Meiosis

Meiosis is similar to mitosis, but differs in that the diploid cell involved undergoes a reductive cell division, resulting in the formation of haploid daughter cells. In addition, this process is broken into two divisions, meiosis I and meiosis II. Meiosis I begins with prophase I, when a cell’s DNA condenses into chromosomes. The centrioles migrate to opposite poles of the cell during late prophase I, forming the spindle apparatus. By metaphase I, the nuclear membrane has disappeared and the homologous chromosomes pair off, aligning along a single central plane. Anaphase I commences as the chromosome pairs separate and move to opposite poles of the cell. Two daughter cells form during telophase I, each containing one chromosome from each pair of homologs. Meiosis II then begins. During prophase II, the centrioles once again migrate to opposite poles of the cell to form a spindle. Metaphase II occurs as the chromosomes align along the center of each cell, and anaphase II commences with the migration of sister chromatids towards opposite poles. Finally, four haploid gametes are formed as cytokinesis occurs during telophase II.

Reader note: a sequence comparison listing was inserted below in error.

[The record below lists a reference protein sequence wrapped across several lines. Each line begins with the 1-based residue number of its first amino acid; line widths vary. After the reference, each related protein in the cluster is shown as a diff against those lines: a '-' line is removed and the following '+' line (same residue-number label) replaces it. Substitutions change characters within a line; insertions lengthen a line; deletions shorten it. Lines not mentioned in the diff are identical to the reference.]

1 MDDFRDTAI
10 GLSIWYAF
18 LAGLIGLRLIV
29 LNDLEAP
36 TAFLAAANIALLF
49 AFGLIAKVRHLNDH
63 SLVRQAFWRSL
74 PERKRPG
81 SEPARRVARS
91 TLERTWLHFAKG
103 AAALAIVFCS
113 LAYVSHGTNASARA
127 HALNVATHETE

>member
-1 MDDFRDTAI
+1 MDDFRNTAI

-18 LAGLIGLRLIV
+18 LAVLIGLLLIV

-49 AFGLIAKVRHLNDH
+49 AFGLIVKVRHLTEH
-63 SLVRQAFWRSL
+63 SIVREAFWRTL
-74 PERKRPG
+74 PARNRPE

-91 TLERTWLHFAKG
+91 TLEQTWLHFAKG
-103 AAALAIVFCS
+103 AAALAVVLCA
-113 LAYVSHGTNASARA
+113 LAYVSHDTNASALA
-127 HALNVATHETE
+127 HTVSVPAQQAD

Question 1: Centrioles _______ during late prophase I of meiosis I.
  1. stop moving
  2. divide in half
  3. recombine together
  4. migrate to opposite poles


Answer 1

Answer - (d) migrate to opposite poles

Question 2: In telophase II of meiosis, how many haploid gametes are formed?
  1. 1
  2. 2
  3. 3
  4. 4


Answer 2

Answer - (d) 4